Hot and bothered

by | Jan 24, 2007 | Blog, Memoir | 0 comments

No, it’s not what you’re thinking. Unfortunately.

Dressing for winter here is a skill that I’ve realised needs some acquiring. With all the layers of clothing necessary for comfortable travel out of doors, any journey indoors means a host of decisions need to be made. How long will I be inside this store? Is it worth removing my hat? My gloves? My scarf? The scarf I can usually whip off with a single-handed flourish and stuff it into my handbag. Same with the hat and gloves – especially if I’m wearing my olive-green matching set. But my down jacket, whose double zipper tabs conspire to infuriate me each time I try to zip them up, is another matter entirely.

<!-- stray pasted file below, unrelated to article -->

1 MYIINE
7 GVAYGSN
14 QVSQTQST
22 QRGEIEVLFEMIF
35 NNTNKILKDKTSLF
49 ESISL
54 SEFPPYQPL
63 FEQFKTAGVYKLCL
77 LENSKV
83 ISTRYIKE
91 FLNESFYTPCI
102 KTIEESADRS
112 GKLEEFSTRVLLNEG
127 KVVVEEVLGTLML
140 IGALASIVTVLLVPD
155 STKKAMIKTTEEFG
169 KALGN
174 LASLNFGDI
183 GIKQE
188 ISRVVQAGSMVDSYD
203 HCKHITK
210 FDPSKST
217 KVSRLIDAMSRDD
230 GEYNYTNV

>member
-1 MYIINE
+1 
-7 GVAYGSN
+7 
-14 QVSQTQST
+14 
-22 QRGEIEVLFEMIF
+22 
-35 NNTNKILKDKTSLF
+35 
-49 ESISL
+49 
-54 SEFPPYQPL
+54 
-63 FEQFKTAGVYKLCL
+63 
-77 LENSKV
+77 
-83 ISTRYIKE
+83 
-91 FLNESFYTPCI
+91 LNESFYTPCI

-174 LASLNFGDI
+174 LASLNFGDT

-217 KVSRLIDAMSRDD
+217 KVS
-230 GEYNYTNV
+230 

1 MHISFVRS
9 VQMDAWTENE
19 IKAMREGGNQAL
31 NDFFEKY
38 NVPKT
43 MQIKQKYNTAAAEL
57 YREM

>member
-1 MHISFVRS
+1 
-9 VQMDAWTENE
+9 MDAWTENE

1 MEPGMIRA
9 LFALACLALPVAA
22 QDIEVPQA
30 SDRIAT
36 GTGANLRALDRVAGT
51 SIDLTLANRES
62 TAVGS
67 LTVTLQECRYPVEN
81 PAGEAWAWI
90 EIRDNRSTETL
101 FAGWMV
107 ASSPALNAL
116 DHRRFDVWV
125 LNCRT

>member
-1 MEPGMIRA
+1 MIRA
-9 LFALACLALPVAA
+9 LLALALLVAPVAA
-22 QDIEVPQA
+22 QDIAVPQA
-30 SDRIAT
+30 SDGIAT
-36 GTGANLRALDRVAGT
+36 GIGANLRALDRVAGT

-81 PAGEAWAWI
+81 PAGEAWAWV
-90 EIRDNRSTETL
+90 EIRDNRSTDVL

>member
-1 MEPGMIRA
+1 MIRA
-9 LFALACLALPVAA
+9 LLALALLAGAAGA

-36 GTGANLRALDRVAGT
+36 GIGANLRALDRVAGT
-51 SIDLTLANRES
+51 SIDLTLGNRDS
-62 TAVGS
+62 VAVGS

I almost expired in Barnes & Noble this afternoon after a fateful decision not to remove said jacket, as there had been too many tussles with the zippers today already. As I wandered the “New in Paperback” section and then followed a lead upstairs to the Biography section, the slow but inexorable trickle of sweat down my back told me I’d made a terrible mistake. By the time I left the store I had four new books to carry, several blocks to walk to the nearest subway station, and a pervasive feeling of heat-induced distress.

By the time I got on the train I was almost demented with the oven-like heat wrapped around me. Of course, there was nowhere to sit because it was rush hour, so I had to pretend to a Zen state for another 30 minutes during the ride home.

I nearly skipped for the joy of the brisk wintry air on my face and hands as I emerged from my Eastern Parkway station, coat unzipped, my inner layers of clothing bared for all the world to see. My demure black cardigan, long skirt and calf-length boots seemed as shocking to those walking past me, wide-eyed at my dismissal of the elements, as if I were wearing only a strappy dress.

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